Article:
There’s a wide spectrum of active ingredients. Anything from stem cells to carrot extract can be used to enhance the skin, and new ones are introduced each year. To give you an overview of active ingredients, we’ve divided them into three main groups: antioxidants, natural moisturising factors (NMF) and cell signalling substances.
Antioxidants are molecules that protect the body from free radicals (ROS) and oxidation. The body is constantly exposed to highly reactive particles, such as reactive oxygentive species (ROS). These particles trigger oxidation in your body and your skin, and is one of the main causes of extrinsic ageing. You need a combination of several different antioxidants for full protection. Some well-known antioxidants are vitamin A, vitamin C, vitamin E and coenzyme Q10.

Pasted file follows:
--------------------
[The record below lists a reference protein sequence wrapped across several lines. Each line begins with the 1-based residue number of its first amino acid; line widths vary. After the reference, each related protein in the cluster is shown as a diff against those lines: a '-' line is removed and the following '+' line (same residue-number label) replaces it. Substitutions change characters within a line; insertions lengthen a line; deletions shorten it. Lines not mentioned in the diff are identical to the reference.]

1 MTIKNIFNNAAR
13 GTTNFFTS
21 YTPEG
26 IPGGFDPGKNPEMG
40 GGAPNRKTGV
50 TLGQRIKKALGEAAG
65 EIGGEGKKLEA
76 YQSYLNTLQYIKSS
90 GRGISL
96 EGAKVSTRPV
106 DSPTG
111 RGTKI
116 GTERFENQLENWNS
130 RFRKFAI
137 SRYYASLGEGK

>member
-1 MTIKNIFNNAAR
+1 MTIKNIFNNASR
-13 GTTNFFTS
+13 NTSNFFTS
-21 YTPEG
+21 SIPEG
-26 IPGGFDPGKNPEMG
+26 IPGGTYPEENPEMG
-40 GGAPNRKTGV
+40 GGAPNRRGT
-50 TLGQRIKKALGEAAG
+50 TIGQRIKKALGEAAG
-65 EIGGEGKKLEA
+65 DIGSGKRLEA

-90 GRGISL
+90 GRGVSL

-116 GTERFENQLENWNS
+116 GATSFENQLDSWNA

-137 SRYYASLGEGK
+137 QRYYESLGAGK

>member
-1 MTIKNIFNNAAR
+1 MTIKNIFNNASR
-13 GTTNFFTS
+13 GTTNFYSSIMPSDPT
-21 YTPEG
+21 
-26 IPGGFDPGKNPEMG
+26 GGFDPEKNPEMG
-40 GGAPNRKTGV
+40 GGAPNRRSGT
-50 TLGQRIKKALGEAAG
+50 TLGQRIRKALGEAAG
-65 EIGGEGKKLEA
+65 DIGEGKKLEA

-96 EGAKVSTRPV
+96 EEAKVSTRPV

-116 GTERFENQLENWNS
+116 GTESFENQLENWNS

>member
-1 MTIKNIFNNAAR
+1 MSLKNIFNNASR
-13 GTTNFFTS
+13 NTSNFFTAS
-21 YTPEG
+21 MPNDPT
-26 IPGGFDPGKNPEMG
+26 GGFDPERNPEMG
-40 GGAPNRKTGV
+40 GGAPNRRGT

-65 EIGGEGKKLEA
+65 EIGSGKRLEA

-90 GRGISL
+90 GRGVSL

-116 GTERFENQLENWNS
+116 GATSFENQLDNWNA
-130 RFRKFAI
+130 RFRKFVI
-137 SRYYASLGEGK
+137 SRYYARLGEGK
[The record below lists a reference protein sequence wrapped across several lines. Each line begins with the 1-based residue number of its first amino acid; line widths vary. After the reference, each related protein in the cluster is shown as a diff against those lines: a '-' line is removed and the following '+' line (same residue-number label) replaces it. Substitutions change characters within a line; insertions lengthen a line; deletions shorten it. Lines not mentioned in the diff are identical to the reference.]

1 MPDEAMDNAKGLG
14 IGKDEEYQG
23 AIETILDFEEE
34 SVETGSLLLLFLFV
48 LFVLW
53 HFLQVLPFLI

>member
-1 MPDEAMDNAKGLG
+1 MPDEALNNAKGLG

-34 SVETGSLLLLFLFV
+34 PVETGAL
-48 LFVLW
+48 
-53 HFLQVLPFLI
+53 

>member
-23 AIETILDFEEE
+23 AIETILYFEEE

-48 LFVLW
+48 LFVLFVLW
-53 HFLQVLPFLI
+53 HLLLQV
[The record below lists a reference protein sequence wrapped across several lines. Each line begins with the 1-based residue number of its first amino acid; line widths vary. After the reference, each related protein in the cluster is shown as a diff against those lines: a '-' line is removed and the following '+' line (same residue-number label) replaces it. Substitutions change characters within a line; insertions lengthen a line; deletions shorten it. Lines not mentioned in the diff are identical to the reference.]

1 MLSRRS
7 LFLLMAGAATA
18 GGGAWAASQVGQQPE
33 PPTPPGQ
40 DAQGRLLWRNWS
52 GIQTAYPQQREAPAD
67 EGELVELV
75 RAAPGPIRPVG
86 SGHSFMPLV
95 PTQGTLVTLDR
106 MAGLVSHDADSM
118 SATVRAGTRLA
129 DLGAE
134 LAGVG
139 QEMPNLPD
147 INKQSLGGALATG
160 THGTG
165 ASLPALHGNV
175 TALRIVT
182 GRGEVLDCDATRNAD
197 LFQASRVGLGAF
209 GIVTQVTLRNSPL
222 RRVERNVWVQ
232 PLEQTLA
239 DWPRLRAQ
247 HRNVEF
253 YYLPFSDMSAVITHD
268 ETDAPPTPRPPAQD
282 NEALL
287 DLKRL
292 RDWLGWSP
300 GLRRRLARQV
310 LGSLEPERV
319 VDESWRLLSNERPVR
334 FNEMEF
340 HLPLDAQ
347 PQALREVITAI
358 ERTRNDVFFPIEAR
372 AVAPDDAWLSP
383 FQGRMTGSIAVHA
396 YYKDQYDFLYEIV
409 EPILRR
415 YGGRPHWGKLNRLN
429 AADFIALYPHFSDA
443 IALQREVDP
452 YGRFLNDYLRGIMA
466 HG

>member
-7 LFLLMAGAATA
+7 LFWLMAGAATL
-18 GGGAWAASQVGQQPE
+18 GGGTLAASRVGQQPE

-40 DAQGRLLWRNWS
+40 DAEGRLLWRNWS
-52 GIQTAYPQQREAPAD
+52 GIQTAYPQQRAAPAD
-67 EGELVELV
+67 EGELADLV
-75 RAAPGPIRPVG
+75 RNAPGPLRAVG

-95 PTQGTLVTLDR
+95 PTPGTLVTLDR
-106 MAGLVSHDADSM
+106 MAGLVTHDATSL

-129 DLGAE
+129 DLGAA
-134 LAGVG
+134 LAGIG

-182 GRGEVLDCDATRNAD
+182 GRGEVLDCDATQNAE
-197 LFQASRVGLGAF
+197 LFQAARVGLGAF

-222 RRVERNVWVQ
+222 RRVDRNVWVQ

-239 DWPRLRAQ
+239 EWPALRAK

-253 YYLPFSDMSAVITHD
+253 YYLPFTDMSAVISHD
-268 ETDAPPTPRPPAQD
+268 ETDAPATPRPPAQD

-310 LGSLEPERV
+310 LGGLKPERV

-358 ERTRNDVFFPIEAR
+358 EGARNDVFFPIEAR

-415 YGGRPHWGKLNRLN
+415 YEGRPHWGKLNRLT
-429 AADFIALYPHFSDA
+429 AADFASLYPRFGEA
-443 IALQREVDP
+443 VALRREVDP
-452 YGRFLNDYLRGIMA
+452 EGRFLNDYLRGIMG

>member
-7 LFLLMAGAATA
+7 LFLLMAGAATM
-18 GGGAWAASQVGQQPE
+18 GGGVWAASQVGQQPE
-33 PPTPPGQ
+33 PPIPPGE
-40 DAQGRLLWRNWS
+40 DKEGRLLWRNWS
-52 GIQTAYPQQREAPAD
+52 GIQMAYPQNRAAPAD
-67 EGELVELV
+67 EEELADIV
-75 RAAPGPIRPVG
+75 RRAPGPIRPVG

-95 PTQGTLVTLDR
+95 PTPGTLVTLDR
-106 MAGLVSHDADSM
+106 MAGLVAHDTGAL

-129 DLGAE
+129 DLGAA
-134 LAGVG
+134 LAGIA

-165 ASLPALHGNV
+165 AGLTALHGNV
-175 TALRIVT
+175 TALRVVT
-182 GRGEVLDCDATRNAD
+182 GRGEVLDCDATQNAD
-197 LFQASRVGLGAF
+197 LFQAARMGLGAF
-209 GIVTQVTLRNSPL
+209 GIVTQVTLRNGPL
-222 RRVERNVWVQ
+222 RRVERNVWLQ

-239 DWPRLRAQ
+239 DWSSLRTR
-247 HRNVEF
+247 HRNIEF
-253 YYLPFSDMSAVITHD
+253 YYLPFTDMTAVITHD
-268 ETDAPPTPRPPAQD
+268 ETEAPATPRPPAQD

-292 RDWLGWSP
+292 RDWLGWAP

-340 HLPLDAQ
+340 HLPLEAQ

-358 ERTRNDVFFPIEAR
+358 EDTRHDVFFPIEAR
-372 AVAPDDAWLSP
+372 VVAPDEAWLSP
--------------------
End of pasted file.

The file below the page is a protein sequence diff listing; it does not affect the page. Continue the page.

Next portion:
Natural moisturising factors
Natural moisturising factors (NMF) absorb moisture from the surrounding air and lock it in the outer layers of the skin. The moisture then makes your skin’s structure (mainly its proteins) more agile, which leads to younger looking skin. The locked in moisture is also important for your skin’s natural exfoliation process (desquamation). Glycerin and hyaluronic acid are two recognized moisturizing factors.
As we grow older the natural skin rejuvenating processes slows down. Cell-communicating substances speed up these processes again, so the skin behaves as young skin despite age. Their effectiveness depends on how far these active ingredients penetrate the skin. Some are very large molecules and will have difficulty reaching the lower layers of the skin. Also the overall formulation will affect its efficiency. Retinol, peptides, linolinic acid and linoleid acid are widely used in the industry for this purpose.